It should be recognised that some of the directive’s requirements, such as formally acknowledging receipt of a report, also already appear in the laws, regulations and guidance published by some individual Member States, including France. However, such well-intended routine actions do need to be properly considered, as an e-mail seen on a screen could tip off colleagues, compromise a report, and might also inadvertently lead to retaliation.
Retaliation Guidelines in the EU Whistleblower Directive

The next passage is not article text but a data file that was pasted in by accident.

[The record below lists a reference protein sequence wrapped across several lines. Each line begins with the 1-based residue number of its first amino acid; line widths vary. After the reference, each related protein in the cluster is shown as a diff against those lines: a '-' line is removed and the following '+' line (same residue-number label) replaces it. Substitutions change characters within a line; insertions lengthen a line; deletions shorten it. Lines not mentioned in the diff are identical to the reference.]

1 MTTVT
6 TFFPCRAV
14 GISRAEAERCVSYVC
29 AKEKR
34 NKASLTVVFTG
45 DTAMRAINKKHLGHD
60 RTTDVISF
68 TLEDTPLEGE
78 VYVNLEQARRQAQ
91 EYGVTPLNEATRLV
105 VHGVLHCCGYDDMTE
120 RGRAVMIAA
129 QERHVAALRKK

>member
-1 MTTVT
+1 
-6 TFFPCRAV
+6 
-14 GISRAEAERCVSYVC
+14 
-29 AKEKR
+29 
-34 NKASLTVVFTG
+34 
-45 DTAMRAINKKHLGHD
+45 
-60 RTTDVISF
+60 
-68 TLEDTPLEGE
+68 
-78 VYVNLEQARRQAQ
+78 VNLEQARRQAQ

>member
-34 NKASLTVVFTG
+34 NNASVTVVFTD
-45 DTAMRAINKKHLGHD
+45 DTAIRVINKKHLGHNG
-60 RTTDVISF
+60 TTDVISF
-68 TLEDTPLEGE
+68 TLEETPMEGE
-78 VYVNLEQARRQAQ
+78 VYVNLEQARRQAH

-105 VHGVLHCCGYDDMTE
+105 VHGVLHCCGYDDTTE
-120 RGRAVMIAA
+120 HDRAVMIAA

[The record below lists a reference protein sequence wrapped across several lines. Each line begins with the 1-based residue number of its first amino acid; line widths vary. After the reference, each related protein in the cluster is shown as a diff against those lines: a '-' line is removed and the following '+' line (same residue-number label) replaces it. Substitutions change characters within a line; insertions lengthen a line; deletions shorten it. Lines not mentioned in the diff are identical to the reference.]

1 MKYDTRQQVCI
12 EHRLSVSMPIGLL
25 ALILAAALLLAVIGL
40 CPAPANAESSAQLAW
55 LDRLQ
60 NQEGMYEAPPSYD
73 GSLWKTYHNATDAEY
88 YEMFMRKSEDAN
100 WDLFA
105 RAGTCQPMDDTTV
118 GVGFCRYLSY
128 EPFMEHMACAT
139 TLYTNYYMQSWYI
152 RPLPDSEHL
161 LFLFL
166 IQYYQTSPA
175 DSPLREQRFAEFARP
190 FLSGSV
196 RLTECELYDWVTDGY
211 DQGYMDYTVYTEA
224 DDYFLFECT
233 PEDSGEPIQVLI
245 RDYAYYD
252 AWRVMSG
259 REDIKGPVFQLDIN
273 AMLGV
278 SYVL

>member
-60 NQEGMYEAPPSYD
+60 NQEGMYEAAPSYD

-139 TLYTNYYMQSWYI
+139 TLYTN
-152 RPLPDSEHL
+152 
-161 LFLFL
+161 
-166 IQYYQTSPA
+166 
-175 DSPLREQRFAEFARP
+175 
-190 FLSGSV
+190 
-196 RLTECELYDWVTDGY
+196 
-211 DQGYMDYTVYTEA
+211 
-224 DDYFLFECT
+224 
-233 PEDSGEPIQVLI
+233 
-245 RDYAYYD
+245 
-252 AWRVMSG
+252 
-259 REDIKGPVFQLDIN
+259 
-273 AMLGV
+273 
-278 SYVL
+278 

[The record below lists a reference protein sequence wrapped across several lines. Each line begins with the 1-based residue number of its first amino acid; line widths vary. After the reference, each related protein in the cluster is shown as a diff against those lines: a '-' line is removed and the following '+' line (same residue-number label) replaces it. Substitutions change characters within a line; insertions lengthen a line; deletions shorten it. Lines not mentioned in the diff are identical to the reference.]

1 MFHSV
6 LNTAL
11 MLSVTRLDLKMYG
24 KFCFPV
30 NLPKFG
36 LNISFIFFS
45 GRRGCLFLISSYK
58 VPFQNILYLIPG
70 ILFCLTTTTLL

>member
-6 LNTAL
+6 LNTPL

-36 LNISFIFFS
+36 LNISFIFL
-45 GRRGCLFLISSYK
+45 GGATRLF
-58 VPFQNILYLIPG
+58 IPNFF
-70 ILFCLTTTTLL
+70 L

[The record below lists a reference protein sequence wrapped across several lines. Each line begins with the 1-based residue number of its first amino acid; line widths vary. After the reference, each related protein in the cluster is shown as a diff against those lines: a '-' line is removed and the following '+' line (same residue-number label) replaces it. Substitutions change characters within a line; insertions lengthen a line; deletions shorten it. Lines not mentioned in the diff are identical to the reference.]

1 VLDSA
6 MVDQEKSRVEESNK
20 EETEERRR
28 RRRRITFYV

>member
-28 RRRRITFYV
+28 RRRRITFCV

Under the directive, appeals-type processes for whistleblowers will become more important than ever as a ‘safety-valve’ to provide a channel for complaints about the handling and recognition of their report, and also any retaliation. Almost uniquely, the directive incorporates a ‘reverse burden of proof’ regarding retaliation—such that it is not up to the whistleblower to prove that they were retaliated against but, instead, the company or organisation has to prove that they did not retaliate. As highlighted in Part 1, given that in most companies and organisations retaliation prevention extends only to a policy or, perhaps, periodic post-report follow-up, the reverse burden of proof will likely require a demonstrably more proactive and communicative approach to anti-retaliation, including analysis of whistleblower reports and their consequences for reporters, including effects on measures such as pay, bonus, annual review, overtime and shift allocations